Money Matters

Money Matters: Interest free is great, but pay off the balance before the offer ends

CorrespondentMarch 22, 2014 

Q. We bought something on one of those no-interest-for-two-years advertisements with all intent of saving enough money to pay off the loan before the interest rate kicked in. Well, we forgot about it and now they sent us a notice that our $6,000 loan amount is now $10,233 and the interest rate is 26.99 percent, with a minimum monthly payment of $250 beginning late next month. We have a little over $6,000 in a Roth IRA my parents helped fund a few years ago, but they’d kill me if I took this out for anything other than a down payment for a home. Aren’t there laws prohibiting companies from charging these outrageous interest rates? We are sick to our stomachs about this and feel kind of paralyzed. Any guidance would be appreciated.

A. Yikes! There are usury laws, and each state has its own statute that dictates how much interest can be charged before it is considered usurious or unlawful. When an interest rate is so high that it unfairly enriches the lender and is considered unethical or immoral, the lender is called a usurer (or worse). In many states, different types of loans and even amounts are treated differently under the usury laws. Time payment contracts such as retail installment contracts and revolving accounts are sometimes not regarded as loans, and usury laws generally don’t apply. You’d need to hire a lawyer in your state to determine if the usury laws apply to the type of interest free loan you have. If you are dealing with a company, they probably have their own legal team and have determined this is allowed and not subject to your state’s usury laws so you may want to save your money and skip the visit to a lawyer.

You need to take action now. If you don’t pay the entire balance before the interest free period ends, you will be stuck owing $10,233 instead of $6,000. If that happens, it will take you nine and a half years to pay off the loan if you pay the minimum (which if you had started paying two years ago the loan balance would now be zero) costing you a total of $28,500. Can you borrow the money from anyone? There is probably a friend or relative who has $6,000 sitting in a low interest rate account that wouldn’t mind taking the risk with you and earning a bit more on their money. There are some nonprofit organizations that will make small interest-free loans. Two that you may want to contact are the Hebrew Free Loan Society and the Jewish Free Loan Association. There are also peer-to-peer lending platforms you could approach. You will be prescreened for creditworthiness and will need a credit score at least in the mid-600s. The better your creditworthiness, the lower the interest rate assigned to your loan.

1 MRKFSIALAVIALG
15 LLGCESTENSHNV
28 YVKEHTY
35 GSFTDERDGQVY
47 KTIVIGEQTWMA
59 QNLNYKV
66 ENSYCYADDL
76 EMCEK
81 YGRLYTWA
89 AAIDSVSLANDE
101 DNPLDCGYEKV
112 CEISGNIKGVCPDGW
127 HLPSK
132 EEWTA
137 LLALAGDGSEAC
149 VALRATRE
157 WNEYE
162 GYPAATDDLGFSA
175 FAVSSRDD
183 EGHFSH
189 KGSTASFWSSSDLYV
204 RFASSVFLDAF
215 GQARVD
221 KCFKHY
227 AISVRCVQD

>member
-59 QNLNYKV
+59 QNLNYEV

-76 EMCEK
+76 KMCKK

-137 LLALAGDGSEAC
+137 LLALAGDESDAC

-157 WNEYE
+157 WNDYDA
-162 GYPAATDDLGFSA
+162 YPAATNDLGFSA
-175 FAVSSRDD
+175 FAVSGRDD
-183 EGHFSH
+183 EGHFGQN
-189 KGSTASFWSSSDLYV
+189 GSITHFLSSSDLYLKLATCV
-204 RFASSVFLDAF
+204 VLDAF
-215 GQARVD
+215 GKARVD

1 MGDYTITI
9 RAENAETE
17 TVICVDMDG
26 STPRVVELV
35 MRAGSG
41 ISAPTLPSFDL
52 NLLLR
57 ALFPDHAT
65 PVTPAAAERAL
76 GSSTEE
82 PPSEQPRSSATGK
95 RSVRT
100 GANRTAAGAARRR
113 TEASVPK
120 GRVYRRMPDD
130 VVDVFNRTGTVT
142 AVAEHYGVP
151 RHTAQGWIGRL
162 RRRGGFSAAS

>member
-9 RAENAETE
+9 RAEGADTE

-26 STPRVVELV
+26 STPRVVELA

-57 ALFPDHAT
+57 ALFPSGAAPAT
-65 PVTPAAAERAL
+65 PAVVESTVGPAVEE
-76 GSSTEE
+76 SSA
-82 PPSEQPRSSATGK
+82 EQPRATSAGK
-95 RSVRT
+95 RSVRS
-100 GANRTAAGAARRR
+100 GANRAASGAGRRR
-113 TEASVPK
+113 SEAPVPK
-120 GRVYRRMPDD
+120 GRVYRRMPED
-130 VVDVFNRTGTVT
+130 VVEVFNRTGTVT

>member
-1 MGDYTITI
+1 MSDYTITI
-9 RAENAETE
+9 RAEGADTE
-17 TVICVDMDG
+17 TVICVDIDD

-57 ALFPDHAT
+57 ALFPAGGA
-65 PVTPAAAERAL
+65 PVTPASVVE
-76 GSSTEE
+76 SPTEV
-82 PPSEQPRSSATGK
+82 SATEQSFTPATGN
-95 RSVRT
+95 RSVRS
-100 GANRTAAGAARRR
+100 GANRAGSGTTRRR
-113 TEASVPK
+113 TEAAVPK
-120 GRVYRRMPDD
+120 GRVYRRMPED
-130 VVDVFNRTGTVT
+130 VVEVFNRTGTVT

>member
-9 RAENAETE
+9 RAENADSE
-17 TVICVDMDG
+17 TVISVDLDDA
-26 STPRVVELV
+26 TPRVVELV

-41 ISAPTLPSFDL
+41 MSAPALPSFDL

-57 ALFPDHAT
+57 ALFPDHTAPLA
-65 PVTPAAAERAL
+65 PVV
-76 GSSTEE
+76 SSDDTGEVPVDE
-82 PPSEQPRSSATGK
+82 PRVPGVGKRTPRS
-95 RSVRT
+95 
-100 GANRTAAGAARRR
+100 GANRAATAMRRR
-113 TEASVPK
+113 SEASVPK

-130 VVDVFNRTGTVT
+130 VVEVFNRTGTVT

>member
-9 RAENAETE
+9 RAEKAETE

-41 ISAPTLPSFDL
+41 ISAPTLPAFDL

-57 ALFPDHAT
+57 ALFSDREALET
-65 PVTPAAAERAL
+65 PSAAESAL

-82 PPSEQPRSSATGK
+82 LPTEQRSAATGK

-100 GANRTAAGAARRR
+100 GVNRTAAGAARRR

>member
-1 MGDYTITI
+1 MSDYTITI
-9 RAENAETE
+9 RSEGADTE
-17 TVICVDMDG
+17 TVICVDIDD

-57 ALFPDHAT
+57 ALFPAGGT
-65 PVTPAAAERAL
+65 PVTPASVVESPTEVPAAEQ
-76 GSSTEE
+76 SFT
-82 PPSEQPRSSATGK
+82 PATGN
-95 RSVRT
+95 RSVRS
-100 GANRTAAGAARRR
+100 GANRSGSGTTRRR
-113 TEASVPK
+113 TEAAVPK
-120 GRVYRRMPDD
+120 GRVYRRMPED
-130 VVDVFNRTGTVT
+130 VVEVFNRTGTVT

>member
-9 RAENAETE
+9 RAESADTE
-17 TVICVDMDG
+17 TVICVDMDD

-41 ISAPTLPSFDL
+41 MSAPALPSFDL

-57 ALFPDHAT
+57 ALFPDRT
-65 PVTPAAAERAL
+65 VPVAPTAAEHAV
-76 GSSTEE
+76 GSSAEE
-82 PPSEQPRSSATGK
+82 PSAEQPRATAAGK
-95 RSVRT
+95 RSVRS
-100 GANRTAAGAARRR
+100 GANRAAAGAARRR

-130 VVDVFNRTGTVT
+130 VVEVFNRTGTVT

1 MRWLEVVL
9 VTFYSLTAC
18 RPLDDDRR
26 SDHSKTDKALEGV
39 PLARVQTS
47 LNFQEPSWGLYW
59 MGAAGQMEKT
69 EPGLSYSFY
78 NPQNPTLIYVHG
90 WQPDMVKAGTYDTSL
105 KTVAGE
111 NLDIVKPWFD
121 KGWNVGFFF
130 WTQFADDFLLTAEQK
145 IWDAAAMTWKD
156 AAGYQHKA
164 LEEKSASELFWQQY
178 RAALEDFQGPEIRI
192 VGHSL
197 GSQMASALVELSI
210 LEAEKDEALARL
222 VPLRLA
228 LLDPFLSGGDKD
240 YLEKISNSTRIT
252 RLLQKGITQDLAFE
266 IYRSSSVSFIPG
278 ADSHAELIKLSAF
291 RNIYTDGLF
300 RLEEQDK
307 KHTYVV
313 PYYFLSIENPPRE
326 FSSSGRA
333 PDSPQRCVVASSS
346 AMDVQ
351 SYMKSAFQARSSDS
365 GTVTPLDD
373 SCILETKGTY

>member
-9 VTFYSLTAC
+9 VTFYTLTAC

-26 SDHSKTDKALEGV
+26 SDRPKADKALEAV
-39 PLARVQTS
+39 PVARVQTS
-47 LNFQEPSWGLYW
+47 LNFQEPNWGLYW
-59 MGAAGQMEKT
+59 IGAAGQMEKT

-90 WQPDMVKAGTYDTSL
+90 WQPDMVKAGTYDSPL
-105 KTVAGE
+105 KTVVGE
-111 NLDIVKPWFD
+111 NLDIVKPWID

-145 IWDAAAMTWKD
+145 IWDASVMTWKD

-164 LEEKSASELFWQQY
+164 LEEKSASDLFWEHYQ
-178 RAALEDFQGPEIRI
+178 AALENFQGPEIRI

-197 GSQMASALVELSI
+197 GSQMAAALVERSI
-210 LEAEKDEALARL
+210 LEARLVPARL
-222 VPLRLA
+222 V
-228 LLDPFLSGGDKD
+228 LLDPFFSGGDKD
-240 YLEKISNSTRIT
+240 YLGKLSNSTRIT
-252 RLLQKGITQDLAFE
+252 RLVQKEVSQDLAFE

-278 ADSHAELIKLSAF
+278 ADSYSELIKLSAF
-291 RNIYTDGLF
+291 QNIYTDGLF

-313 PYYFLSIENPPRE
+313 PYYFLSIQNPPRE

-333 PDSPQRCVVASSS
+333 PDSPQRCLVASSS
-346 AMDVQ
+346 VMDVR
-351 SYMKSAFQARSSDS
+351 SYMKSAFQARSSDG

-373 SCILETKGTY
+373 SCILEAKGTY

I can understand why your parents wouldn’t be happy if you take a large distribution from your Roth IRA, but if you need to do so to pay off this loan, they will probably understand. If you contribute the $250 a month to your IRA, in two years you will have contributed $6,000. Contributions can be taken out without any tax consequences, and any growth will be subject to income tax and a 10 percent early withdrawal penalty.

Holly Nicholson is a certified financial planner in Raleigh. She cannot answer every question. Reach her at askholly.com or P.O. Box 97128, Raleigh, NC 27624

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